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The Apple of Landlords’ Eyes


My husband loves Apple. In fact, I cannot remember one single trip to Mall of Louisiana (Baton Rouge) that hasn’t included a stop-in at the Apple store. There, he plays with the gadgets -- iPhones, iPads, MacBooks, iMacs, iPods -- and wanders the store, as content to browse the high-tech aisles as I am to shop the designer shoe department at Dillard’s.

And when he points out that I already have more than 50 pairs of designer shoes in my closet, I am quick to remind him that he owns most of Apple’s products as well. That doesn’t make looking any less fun.

Mall owners are rapidly realizing that Apple is pulling in as much traffic, or more, than department store anchors. In fact, a recent article in Wall Street Journal went as far as to say that Apple is “challenging the dominance of department stores,” expanding its presence in malls around the country and, say some, likely to start asking landlords to strike the kinds of rent deals currently reserved for anchor status.

When you look at per-sq.-ft. sales, Apple is indeed challenging the department store anchors. Apple generated $34.1 million in sales per retail store in its most recent annual reportings. By comparison, Macy’s per-store average was $29 million last year and J.C. Penney’s was $16.1 million. Think of the size difference between Apple and these two anchor giants!

But, while Macy’s and Penney, along with their department store peers, pay peanuts per sq. ft. as part of an accepted, and expected, landlord practice of securing that all-important mall anchor tenant, Apple -- according to ISI Group estimates -- pays $50 to $80 a sq. ft. in annual retail rent.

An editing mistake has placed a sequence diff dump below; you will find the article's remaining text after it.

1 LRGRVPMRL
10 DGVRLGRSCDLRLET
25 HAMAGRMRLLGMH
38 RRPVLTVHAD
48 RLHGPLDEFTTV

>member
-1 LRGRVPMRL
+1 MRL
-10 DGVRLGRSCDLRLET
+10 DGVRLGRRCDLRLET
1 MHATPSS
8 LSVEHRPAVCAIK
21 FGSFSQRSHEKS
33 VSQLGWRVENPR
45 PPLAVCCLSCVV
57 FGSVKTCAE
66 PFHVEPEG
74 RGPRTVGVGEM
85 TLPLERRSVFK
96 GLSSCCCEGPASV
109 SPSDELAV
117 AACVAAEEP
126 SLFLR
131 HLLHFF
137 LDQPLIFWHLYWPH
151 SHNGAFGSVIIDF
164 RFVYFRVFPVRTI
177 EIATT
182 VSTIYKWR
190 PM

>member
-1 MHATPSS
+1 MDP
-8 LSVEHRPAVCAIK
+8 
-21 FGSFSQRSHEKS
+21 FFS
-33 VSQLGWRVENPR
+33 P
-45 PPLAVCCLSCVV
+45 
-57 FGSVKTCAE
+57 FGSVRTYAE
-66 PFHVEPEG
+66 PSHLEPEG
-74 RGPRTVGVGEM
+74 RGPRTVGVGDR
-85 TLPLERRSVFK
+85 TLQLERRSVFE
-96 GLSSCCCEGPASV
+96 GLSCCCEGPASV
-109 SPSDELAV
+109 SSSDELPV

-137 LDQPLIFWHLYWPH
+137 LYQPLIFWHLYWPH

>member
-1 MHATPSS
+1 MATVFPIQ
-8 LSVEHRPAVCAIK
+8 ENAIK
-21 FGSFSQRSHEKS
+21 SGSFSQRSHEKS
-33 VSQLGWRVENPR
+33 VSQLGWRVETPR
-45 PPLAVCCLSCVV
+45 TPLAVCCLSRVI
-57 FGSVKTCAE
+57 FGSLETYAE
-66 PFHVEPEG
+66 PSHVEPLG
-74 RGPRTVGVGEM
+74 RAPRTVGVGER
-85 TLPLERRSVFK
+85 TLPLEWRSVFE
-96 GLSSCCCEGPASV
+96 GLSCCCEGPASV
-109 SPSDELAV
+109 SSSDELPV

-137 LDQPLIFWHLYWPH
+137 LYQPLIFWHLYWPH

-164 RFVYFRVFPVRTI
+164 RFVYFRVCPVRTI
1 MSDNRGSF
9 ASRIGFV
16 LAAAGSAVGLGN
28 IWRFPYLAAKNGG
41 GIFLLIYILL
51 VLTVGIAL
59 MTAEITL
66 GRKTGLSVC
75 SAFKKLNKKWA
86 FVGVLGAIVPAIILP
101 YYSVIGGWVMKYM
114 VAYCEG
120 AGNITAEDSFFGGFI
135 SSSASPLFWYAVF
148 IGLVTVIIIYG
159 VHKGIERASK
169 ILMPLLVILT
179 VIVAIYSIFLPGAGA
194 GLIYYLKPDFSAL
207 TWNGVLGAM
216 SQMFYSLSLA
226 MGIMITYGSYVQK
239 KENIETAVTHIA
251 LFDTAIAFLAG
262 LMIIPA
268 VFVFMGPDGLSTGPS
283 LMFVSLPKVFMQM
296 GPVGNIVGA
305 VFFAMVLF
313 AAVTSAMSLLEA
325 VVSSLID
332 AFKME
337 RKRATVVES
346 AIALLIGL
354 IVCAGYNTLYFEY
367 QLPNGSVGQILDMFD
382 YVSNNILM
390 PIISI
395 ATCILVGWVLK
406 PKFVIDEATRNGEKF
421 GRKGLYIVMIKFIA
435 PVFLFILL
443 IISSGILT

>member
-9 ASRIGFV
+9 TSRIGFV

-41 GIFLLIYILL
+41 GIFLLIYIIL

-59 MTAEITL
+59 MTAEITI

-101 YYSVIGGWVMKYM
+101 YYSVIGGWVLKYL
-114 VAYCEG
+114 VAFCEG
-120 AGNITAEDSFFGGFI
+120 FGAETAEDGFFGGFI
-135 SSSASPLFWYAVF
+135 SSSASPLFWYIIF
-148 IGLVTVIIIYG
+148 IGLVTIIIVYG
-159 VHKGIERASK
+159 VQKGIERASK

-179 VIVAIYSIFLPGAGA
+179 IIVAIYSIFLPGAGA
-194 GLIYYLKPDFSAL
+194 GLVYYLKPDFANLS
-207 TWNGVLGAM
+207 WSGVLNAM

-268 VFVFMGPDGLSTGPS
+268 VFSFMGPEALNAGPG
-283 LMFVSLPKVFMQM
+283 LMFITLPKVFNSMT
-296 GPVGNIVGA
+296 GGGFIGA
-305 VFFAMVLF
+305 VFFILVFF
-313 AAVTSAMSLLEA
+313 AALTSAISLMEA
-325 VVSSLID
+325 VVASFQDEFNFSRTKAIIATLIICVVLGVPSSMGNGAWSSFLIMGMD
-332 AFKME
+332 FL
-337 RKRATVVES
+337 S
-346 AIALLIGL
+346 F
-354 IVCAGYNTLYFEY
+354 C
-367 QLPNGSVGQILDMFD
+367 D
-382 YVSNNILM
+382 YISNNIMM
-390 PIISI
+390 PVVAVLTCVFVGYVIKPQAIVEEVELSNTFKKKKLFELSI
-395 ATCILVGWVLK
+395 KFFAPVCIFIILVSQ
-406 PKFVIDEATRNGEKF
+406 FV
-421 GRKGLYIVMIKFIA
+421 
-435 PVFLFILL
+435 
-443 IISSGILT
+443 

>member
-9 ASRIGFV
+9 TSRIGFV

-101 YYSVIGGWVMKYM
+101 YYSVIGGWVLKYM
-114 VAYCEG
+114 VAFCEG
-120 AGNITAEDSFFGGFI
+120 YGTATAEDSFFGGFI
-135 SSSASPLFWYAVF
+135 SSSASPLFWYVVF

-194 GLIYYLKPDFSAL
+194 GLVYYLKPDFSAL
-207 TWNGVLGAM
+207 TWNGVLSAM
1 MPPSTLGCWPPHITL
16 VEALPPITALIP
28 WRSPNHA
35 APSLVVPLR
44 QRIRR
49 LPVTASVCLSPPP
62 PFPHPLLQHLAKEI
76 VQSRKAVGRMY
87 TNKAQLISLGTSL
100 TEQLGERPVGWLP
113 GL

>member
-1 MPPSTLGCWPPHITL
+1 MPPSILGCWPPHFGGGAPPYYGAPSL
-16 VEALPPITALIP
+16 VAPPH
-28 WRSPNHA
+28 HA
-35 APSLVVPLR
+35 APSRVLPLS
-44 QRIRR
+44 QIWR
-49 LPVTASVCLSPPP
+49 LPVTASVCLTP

But, counter other experts, the tech retailer is making more real estate inroads than many might think.

“From day one, Apple has been incredibly savvy with their lease terms,” Mitchel S. Friedman, senior VP of NYC-based RCS Real Estate Advisors, told me. “They’re actually getting a better deal than the department stores in some cases. With most leases, the retailer pays a base rent plus a percentage of sales above an agreed-upon amount. Apple doesn’t give landlords a percentage of their sales. For example, if Apple is paying $100 per square foot for a 5,000-sq.-ft. store, their rent is $500,000. If their average sales are $34 million per store, that $500,000 is only 1.5% of their sales. Most department stores are paying, on average, 3%-4% of their sales.

“I heard that Apple is actually looking to increase their store size and if that happens, they will continue to get good deals because landlords will likely be willing to negotiate below market rents for the traffic Apple can bring in,” said Friedman.

In other words, the phenomenon that is Apple still has more fruits to enjoy ahead.

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